Financing: Suddenly the big lenders are discovering small is beautiful: UK small businesses are geared for the upturn

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The Independent Online
SMALL businesses must feel a little like the Prodigal Son. Long ignored or belittled, they are now feted by everybody from the Governor of the Bank of England to large accountancy firms. As the Chartered Institute of Management Accountants said last week: 'The importance of small businesses to the economy is being recognised as never before.'

Banks and other advisers can claim they have always served the sector. But the growing realisation that large companies can no longer be relied on to provide most employment opportunities has helped to focus attention on the lower end.

Concentrating on such companies has not been easy, as the heavy criticism of banks by small business customers shows. Small firms often have different needs, expectations and indeed abilities from their counterparts in large organisations. Moreover, their lack of track record can make them a much riskier investment proposition.

Much of this was recognised by the Governor of the Bank of England, Eddie George, when he issued the findings of a six-month study of the issue last week. Having found faults on both sides, he called for an acceptance that banks have to charge high-risk customers more and suggested there should be less reliance on 'excessive' overdraft lending.

This view was naturally welcomed by bankers. For example, Jane Bradford, National Westminster's head of small business services, lauded the conciliatory tone, while pointing out that her organisation - for one - was shifting away from overdrafts. Term loans accounted for 52 per cent of loans by the largest lender to the small business sector, she said. This compared with Mr George's claim that overdrafts accounted for 56 per cent of UK small firm debt.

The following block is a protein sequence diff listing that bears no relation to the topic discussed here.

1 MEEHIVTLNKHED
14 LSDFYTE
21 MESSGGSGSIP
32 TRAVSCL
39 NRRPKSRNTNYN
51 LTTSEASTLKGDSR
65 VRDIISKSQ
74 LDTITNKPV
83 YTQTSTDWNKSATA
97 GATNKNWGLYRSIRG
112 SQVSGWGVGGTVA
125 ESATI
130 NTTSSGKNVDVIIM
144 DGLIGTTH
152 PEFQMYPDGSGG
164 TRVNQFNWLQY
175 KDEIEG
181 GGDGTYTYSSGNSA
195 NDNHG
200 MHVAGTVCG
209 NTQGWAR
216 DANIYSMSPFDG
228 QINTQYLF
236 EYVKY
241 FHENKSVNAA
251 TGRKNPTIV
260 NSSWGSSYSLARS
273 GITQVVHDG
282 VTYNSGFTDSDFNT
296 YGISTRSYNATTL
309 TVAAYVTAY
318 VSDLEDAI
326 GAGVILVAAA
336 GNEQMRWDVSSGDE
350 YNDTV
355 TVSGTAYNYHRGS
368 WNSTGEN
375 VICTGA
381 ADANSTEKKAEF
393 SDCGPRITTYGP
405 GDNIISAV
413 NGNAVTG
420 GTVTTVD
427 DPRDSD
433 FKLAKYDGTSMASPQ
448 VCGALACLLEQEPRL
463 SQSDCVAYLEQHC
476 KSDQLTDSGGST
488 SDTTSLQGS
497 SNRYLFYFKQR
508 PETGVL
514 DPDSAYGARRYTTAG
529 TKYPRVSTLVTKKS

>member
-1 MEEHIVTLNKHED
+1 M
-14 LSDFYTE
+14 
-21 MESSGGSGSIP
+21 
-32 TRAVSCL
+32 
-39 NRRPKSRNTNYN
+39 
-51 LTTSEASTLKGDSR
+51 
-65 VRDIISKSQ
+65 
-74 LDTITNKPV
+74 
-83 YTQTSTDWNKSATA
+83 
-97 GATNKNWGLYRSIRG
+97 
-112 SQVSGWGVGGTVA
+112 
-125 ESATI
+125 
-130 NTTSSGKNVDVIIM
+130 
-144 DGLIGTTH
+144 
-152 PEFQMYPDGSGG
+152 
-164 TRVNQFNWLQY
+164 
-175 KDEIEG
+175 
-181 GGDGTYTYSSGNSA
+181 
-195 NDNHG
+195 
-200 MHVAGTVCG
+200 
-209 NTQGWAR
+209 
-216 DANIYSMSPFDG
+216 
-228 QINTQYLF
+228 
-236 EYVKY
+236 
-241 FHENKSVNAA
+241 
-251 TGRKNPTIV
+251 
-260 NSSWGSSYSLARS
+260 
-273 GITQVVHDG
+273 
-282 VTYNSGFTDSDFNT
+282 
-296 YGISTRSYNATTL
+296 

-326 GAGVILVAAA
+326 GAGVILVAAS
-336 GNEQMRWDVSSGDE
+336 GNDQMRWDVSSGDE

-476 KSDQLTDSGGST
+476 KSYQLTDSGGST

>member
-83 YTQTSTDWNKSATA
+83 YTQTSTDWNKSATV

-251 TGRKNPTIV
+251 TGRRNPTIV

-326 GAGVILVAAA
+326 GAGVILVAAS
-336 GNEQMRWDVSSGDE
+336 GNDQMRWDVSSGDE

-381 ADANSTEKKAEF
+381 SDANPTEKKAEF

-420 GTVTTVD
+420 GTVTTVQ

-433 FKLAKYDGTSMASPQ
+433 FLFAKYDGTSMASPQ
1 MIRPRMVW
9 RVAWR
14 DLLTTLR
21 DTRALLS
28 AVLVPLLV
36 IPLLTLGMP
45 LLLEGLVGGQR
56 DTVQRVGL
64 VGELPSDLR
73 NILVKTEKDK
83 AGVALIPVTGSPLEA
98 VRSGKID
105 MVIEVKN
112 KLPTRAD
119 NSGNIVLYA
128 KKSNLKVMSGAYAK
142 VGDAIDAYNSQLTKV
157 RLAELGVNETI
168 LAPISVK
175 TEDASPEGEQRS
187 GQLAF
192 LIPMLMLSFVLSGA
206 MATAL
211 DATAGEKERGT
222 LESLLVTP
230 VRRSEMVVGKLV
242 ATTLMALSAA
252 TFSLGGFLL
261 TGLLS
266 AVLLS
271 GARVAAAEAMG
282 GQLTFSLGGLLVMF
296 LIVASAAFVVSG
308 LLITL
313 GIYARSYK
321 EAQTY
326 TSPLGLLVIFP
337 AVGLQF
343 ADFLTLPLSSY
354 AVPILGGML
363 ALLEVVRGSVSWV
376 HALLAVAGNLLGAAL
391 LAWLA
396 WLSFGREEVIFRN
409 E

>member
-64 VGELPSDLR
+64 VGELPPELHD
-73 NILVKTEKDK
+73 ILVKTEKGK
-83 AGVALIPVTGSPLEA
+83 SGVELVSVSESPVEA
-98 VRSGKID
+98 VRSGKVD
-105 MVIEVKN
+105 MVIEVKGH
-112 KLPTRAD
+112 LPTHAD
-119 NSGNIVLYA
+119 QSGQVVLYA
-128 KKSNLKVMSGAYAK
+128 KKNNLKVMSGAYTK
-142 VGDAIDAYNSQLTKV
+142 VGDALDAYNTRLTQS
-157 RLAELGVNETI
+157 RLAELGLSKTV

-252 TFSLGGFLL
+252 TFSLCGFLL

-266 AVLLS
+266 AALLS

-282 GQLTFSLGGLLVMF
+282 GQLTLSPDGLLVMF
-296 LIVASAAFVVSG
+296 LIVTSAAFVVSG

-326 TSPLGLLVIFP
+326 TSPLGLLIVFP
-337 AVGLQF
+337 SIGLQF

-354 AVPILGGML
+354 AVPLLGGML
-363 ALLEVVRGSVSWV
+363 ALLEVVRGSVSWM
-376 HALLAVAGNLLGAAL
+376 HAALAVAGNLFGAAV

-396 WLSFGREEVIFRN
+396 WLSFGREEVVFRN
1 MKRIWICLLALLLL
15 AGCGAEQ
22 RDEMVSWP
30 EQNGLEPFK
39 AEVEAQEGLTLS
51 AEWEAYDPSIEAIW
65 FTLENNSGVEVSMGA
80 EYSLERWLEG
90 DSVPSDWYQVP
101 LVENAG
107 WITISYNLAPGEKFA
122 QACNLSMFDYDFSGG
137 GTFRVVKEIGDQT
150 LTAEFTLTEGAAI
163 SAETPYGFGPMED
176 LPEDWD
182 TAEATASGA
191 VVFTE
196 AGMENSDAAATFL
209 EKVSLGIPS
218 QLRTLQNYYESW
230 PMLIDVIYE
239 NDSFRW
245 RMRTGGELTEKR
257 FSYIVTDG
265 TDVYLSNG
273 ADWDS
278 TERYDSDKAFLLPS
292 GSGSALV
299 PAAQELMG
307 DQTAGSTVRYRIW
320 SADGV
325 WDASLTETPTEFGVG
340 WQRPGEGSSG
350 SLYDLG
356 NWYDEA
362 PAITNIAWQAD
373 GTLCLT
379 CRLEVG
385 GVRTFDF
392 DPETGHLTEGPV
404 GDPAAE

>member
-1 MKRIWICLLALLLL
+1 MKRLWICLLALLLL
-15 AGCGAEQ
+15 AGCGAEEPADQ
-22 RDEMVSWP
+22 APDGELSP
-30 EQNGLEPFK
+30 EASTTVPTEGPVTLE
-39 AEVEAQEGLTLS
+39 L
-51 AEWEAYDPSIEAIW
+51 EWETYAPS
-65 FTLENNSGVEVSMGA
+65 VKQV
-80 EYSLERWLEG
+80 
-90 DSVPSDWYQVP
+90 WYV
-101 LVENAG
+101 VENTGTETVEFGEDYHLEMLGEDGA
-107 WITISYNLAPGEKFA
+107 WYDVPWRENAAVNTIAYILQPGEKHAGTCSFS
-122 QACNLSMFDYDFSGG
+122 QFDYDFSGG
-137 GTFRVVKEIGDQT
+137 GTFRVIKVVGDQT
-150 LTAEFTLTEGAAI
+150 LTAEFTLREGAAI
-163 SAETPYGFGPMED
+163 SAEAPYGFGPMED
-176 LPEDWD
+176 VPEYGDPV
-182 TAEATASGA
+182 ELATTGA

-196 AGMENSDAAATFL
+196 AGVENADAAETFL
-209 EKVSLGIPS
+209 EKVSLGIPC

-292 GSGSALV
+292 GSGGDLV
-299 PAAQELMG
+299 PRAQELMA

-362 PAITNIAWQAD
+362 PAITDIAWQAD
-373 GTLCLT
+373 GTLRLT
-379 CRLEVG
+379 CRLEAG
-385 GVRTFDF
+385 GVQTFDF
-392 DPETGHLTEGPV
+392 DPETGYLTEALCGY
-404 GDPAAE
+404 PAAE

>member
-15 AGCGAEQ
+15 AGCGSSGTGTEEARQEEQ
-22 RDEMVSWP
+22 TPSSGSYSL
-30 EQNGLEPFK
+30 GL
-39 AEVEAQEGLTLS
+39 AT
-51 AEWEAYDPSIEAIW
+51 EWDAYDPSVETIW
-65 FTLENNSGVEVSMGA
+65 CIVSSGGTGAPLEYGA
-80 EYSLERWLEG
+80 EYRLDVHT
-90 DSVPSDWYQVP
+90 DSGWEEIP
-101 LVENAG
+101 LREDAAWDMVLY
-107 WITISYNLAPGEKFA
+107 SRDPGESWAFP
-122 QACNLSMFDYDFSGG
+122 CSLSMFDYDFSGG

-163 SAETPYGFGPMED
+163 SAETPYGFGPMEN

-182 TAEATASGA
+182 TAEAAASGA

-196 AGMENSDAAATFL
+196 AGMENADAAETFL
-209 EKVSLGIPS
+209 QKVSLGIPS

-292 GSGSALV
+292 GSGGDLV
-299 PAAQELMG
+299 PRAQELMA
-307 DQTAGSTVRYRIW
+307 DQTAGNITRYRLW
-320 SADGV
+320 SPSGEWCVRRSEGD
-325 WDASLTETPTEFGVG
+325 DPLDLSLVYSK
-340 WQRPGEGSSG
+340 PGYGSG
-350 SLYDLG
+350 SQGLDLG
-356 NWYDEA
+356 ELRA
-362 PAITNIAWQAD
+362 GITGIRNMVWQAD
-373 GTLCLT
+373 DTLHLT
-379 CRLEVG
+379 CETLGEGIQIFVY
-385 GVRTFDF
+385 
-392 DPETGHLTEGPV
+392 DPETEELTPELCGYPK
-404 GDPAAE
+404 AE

Although the Forum of Private Business has hailed Mr George's step in becoming a 'super ombudsman', the comments did not satisfy everybody.

Edmund Shew, an accountant serving small businesses in the North-west, said he approved of the Governor's intervention, but questioned his definition of a small business.

While Mr George suggested that firms with turnover of below pounds 10m qualified, he said the sort of businesses that he and others like him were advising were more likely to have annual sales of about pounds 100,000.

Ms Bradford acknowledged the point by saying that the small business sector could be segmented into sole traders, micro-businesses, growing companies and the like.

Nevertheless, she said, all types were likely to benefit from the steady growth forecast for the short and medium term. With property values unlikely to rise sharply, borrowers and lenders - who were being trained to be more aware of small business needs - were unlikely to be diverted by appreciation of assets. Instead, greater attention would be given to fundamental business abilities.

NatWest's caution over continental European prospects - which have an impact on the significant minority of small companies that export - is supported by a recent survey by Grant Thornton, the accountancy firm that specialises in owner-managed businesses.

Noting that UK firms were much more optimistic than their counterparts on the Continent, Michael Rogerson, partner in the London office, said: 'It is clear from these findings that UK smaller businesses are poised to climb out of recession.'

And there is no shortage of advice on how they can channel that optimism. While Price Waterhouse, the accountancy firm, sees some middle-market companies benefiting from its 'Surviving the Recovery' initiative, the Chartered Institute of Management Accountants recommends that small firms should - among other things - improve the quality of management, do simple things such as invoicing well, make more extensive use of factoring and invoice discounting, accept more rigorous banking arrangements as the price for more enlightened lending and be prepared to accept temporary dilution of ownership.

(Photograph omitted)

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